Words from Cowichan Elders
Cowichan Elders sharing teachings
The following videos were produced from an interview with Cowichan Elder Luschiim conducted by UVic's Dr. Brian Thom, Tommy Happynook and Bradley Clements in the Cowichan Tribes Lands boardroom on November 24, 2017.
Several important themes emerged from the interview which has been edited and organized into two videos discussing the sacredness and interconnectedness of Ye'yumnuts.
These videos are an important starting point for anyone who wants to begin to understand Ye’yumnuts and the Cowichan.
Ye'yumnuts is Sacred
Far Away Places
More interviews coming soon!
Words from Elders
Cowichan Elders play a fundamental role in the holding and transmission of cultural knowledge and teachings. Therefore, it is very important that students, teachers and the public hear the voices and words of Cowichan Elders.
Many Cowichan teachings are directly and indirectly connected to the building and maintaining of relationships. For the Cowichan people this is a fundamental understanding of how the world works. The necessity of care for relationship(s) extends to the physical and spiritual worlds in which the Cowichan are entangled. Relationships are a fundamental component to understanding and working with indigenous communities.
As it relates to Ye’yumnuts, the maintenance of relationships are directly connected to the ancestors who still inhabit the area and Cowichan peoples’ responsibility for the ancestors' continued safety. This responsibility also extends to the general public who live within the traditional and unceded Cowichan territory.
For the purpose of this website, Cowichan Elders were asked three broad question to help guide people in navigating their relationship with ancestral spaces. These questions are important to think about as you begin to learn about and visit Ye’yumnuts. The questions were asked by university students participating in the Commemorating Ye’yumnuts project. The answers worth thinking about by all visitors of Ye’yumnuts.
What should students know before starting work at Ye’yumnuts?
- Always look after yourself and be mindful that you are working in a place that Cowichan ancestors continue to inhabit.
- You have to go slow, this kind of requires time and patience to build an appropriate relationship with our community, the living and the spiritual.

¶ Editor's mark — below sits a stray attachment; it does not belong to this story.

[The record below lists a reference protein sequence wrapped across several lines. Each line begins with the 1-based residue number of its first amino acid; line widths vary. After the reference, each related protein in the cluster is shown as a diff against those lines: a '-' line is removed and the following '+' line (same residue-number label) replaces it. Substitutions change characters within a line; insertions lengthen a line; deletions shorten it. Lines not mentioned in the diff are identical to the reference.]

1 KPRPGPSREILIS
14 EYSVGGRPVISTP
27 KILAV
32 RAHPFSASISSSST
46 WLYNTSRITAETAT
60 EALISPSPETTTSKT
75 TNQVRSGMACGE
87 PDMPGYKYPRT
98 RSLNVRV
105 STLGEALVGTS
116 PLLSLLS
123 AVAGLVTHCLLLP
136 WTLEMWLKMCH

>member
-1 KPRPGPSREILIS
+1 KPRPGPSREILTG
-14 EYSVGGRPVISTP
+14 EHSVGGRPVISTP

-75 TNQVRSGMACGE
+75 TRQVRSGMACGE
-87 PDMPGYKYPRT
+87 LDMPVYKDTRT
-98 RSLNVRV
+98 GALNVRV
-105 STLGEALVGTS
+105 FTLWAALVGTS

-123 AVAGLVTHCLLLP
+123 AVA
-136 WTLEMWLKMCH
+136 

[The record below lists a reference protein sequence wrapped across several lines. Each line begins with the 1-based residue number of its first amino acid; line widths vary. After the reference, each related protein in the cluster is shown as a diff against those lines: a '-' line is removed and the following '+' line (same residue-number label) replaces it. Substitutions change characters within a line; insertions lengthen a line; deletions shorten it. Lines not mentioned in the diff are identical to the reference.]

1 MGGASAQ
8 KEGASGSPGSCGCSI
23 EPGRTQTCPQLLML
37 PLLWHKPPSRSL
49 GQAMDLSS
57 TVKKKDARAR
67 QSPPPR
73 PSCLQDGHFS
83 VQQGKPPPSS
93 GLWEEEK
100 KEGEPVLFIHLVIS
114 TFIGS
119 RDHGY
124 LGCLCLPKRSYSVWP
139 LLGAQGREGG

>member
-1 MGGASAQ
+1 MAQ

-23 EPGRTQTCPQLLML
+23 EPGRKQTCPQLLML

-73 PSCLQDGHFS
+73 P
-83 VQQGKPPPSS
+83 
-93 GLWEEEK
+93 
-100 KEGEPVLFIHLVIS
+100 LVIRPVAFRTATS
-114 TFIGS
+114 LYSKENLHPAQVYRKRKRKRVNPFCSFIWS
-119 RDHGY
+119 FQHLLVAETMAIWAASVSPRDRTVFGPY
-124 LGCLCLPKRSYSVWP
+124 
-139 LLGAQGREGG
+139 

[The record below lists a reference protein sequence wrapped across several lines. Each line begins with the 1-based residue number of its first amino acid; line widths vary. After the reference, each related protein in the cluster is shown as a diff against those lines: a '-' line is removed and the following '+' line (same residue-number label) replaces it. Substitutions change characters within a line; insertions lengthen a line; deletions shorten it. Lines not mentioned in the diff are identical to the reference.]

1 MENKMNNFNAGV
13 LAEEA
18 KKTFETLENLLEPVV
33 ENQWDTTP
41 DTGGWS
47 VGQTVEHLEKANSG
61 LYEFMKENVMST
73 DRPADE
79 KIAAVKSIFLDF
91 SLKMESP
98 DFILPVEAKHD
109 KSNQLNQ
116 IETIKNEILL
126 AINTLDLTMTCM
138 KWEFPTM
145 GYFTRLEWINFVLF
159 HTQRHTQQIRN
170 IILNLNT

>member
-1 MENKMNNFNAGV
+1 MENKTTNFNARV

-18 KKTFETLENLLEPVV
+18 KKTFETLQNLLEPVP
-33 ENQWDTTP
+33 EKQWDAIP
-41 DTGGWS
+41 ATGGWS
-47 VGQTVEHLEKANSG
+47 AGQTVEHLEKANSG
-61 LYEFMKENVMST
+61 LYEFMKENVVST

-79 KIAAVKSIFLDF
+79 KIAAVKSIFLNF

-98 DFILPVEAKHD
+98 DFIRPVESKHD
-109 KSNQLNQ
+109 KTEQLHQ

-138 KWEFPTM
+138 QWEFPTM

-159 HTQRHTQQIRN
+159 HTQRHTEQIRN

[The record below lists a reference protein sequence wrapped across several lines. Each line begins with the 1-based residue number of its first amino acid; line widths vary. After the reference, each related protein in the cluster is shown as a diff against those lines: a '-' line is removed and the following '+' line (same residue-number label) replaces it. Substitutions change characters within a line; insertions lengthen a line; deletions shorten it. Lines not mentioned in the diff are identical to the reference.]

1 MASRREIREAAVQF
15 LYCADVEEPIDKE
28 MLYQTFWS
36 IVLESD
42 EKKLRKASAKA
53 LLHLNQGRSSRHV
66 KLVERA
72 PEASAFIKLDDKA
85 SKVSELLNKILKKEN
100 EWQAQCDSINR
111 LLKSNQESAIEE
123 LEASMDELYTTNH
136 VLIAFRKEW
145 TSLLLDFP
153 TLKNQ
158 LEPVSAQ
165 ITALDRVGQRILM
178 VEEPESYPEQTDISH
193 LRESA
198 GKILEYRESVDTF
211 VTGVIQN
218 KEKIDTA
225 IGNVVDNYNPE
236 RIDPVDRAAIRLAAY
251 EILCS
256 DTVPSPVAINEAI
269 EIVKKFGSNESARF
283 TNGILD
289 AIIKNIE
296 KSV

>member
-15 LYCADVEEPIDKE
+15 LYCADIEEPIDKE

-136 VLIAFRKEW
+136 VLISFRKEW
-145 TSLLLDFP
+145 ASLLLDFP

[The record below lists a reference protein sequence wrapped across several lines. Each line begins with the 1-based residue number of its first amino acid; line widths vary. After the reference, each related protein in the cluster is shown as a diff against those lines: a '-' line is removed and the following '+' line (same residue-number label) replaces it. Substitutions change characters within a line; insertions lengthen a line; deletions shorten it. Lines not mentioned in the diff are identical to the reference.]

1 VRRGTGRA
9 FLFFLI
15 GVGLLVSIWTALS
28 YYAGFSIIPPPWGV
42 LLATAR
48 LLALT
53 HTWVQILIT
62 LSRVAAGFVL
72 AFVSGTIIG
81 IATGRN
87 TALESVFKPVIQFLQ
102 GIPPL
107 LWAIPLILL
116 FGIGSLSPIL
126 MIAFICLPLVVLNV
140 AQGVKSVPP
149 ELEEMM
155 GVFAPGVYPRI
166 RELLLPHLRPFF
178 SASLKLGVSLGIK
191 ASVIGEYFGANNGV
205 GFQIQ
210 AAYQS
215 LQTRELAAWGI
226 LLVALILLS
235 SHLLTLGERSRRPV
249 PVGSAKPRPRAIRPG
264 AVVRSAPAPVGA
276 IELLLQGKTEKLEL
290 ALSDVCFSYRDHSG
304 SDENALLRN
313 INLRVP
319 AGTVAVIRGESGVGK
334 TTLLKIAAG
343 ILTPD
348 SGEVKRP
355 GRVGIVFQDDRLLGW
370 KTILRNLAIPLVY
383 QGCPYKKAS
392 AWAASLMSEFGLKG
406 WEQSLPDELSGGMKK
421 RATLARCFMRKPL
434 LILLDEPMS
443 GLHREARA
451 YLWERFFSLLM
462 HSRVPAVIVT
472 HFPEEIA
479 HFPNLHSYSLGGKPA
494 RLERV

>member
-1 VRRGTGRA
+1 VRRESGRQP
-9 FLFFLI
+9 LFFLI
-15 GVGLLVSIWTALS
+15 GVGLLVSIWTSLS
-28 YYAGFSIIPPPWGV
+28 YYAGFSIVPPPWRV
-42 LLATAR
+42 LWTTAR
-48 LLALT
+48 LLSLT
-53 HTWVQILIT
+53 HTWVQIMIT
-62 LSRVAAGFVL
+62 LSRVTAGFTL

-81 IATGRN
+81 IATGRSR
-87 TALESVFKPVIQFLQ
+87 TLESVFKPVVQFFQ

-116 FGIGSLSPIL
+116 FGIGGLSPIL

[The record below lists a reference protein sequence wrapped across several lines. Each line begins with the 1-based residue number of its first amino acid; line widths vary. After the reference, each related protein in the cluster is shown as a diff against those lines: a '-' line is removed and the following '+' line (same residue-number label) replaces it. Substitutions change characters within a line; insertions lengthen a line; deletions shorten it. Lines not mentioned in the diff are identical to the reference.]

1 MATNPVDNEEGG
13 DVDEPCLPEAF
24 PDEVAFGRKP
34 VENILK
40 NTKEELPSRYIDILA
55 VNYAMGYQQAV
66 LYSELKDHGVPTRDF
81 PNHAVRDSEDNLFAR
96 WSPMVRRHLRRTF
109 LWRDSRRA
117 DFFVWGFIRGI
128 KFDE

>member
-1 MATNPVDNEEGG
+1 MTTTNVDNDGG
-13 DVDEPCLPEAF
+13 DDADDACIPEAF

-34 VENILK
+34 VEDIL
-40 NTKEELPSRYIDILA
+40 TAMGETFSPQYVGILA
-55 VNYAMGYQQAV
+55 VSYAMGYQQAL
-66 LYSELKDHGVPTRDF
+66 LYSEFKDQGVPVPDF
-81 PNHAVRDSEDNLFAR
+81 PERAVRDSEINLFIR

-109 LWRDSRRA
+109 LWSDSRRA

- You need to know about where you are going to work and who the Cowichan Tribes are as a nation but also as people.
- It’s hard to know how much you can share with people you do not know and are only working with Cowichan for a short time. How do you prepare someone for being at a place that we have specific people, who have trained for decades?
How do you feel about having young people at Ye’yumnuts?
- No, young people shouldn’t be there [where the ancestors are buried]. They lack the knowledge and training. There are lots of traditional and cultural reasons that young people should not be around the ancestors. This is based on millennia of Cowichan experience.
- As Cowichan people, we know we are responsible for the safety and spiritual well-being of visitors in our territory, whether they know it or not, and so we need to remember that if someone gets hurt, spiritually we bear the responsibility and must correct it immediately
Do you have any recommendations for future work at Ye’yumnuts?
- Students should meet with an Elder(s) at the beginning of the work and spending time listening and learning before starting any kind of work.
- An Elder(s) or guide(s) should be working with students from the beginning and throughout the course of the work. This should not be an afterthought or for seeking knowledge rather it should be something that is built into the work from the beginning.
- You should have a way of closing the work. For example [referring to archaeology students], a bath or brushing off ceremony.
- You always need to open and close work in a good way to ensure the safety of people.
Quotes from Elders
In 2004 a project was undertaken to talk with elders from Hul'qumi'num speaking communities about respectful interaction with ancient sites and objects, reciprocity, knowledge, and law among other topics. The following document includes some excerpts from the report that was written as part of this project. These quotes can be used to help guide proper interaction with and being at Ye'yumnuts.
McLay, Eric, Kelly Bannister, Lea Joe, Brian Thom, & George Nicholas. 2004. 'A'lhut tu tet Sulhween "Respecting the Ancestors": Report of the Hul'qumi'num Heritage Law Case Study. Hul'qumi'num Treaty Group.